Government Panel Mulls Kids’ Online Safety

By Larry Magid
CBS online
(CBS) Last year, Congress passed the Protecting Children in the 21st Century Act, which established the Online Safety Technology Working Group (OSTWG) a panel of 29 representatives from Internet companies, academia, non-profits and government to study and report on how to best protect kids online. In April, the U.S. Department of Commerce’s National Telecommunications and Information Administration (NTIA) announced the appointments.
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Bullying victim’s mom, Sirdeaner Walker, seeks school post

By MIKE McAULIFFE
MassLive.com
SPRINGFIELD — Sirdeaner L. Walker, whose 11-year-old son Carl Walker-Hoover committed suicide in the spring after complaining he was bullied at school, is running for the School Committee.
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Character Education, Student Engagement Essential to Stop Bullies

By Michael Novinson
Kansas City e-zine
For mother Sirdeaner Walker, reality surpassed her worst nightmares. She imagined her son Carl, 11 at the time, would be doing homework or playing videogames as she cooked dinner on April 6.

Washington, D.C. But when she walked into his room, she found him hanging by an extension cord tied around his neck.
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“The Bee Hive” commentary: Homophobia is killing our kids

By E.N. Jackson
Frost Illustrated
Last week I watched in horror as ministers, church officials, and parishioners of a black Connecticut church, Manifested Glory Ministries, invoked the name of Jesus to release the “gay demons” supposedly possessing the soul of a 16-year-old boy. What I was watching was not a horror movie but a YouTube video clip that had been sent to me by a friend.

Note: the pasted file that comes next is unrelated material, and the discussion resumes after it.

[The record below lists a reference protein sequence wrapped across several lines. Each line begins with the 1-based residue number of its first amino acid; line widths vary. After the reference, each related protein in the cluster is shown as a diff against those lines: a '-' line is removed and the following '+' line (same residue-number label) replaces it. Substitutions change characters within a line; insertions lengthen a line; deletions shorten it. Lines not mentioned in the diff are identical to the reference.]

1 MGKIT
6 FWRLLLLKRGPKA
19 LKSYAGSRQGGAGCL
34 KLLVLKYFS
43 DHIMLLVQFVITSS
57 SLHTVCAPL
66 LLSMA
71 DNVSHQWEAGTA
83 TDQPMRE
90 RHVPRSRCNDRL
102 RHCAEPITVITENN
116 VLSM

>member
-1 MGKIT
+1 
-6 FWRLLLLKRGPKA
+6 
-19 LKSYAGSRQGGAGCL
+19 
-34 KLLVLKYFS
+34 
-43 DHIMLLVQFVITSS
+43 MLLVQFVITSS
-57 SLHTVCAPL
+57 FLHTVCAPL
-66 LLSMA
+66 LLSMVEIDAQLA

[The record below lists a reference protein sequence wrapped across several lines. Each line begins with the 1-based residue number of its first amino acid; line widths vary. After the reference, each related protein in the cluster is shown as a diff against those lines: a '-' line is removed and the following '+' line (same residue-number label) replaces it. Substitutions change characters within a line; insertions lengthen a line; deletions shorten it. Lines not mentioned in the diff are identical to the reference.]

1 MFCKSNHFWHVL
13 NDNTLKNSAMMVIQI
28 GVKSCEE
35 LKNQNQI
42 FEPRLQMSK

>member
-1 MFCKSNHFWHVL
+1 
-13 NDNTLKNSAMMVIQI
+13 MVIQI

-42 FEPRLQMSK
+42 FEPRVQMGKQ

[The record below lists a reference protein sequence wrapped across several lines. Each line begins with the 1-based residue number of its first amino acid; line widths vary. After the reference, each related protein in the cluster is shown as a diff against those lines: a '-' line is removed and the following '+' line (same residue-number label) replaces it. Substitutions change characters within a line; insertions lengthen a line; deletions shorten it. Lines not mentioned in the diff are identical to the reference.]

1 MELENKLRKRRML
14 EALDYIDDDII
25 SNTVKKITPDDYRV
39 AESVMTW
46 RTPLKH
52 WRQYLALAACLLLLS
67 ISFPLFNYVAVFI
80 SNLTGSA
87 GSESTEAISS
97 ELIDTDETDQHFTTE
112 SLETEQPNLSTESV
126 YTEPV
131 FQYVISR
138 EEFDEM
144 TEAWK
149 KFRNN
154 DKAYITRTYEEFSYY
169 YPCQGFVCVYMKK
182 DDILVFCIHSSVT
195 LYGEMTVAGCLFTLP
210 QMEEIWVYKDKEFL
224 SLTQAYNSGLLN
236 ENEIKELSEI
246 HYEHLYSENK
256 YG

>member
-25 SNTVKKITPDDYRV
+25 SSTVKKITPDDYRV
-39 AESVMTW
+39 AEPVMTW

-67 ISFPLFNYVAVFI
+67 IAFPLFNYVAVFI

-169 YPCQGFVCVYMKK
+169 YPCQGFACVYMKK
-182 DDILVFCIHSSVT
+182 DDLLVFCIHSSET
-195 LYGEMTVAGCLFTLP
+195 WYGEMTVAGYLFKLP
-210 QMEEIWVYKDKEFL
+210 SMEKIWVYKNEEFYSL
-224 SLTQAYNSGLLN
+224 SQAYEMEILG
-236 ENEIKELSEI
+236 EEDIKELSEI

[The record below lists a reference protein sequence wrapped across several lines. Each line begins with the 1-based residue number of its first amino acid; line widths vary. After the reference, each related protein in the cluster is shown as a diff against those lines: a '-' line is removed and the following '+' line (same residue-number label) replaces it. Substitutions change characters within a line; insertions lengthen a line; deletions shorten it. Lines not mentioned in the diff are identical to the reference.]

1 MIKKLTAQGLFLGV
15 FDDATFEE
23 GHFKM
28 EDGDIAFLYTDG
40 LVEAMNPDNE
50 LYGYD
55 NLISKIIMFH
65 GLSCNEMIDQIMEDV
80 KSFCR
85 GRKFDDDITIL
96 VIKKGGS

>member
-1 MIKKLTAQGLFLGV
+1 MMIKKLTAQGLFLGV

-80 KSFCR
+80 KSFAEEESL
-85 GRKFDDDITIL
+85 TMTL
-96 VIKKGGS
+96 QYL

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Experts to Congress: Kids aren’t “just kids” when bullying

By Chris Linden
Medill Reports
WASHINGTON — Tales of the school bully are as old as the playground, but Congress wants to end those tales and provide additional tools for monitoring school safety.

The Safe Schools Improvement Act, introduced in the House in May, would require states to report incidents of bullying and harassment, in addition to data already required on violent crimes, guns and drugs. The bill would also include funding for bullying prevention programs. It overlaps initiatives already taken by some states to monitor antagonistic behavior among children.

Experts suggest bullying is more than a rite of passage for children and often leads to violent behavior such as school shootings and suicide. Testifying before an education subcommittee last week, several students and anti-bullying advocates emphasized character education programs and peer mentoring groups to counteract bullying. Full story.

Opinion: Seeing Walker case, bullying will never stop

By Andy Harper
Sidelines, Middle Tennessee State U.
I’d like to think that I’m somewhat of an idealist. I’d like to think that world peace is achievable and the philosophy of “love your fellow man” isn’t just meaningless print on a Christmas card.

So why are kids like Carl Walker, 11, and Eric Mohat, 17, killing themselves? Maybe they’ve been listening to “Teenage Suicide” by Big Fun too much. Or maybe the vicious social hierarchy portrayed in movies like “The Heathers” is reality.

Sirdeaner Walker, mother of Carl, told members of the House Education Committee last week about her son. “What could make a child his age despair so much that he would take his own life? That question haunts me to this day, and I will probably never know the answer.”

“What we do know is that Carl was being bullied relentlessly in school.”

Her pitiful story was part of a plea for Congress to strengthen anti-bullying practices in our country’s education system. Walker, along with reps from the National Association of School Psychologists and “Students Against Violence Everywhere,” want more programs that involve an active approach to preventing bullying.

Walker said “faggot” and “gay” were some of the bullying slurs used against Carl. Likewise, William and Janis Mohat, parents of Eric, filled a federal lawsuit against their local Ohio school district because their son was harassed in a similar way. Full story.

Mass. school district to monitor effectiveness of anti-bullying policy

By Jeanette DeForge
The Republican
CHICOPEE, Mass. — The School Committee has modified its bullying policy slightly to ensure prevention programs are monitored for effectiveness.

Chicopee joined a number of school committees across the region in reviewing anti-bullying policies after 11-year-old Carl J. Walker- Hoover, a sixth-grader at Springfield’s New Leadership Charter School, committed suicide in April. His mother claimed he had endured constant harassment by schoolmates that was not addressed by school administrators.

The Chicopee policy bans any type of harassment of students and explains students can report problems to teachers and administrators. Full story.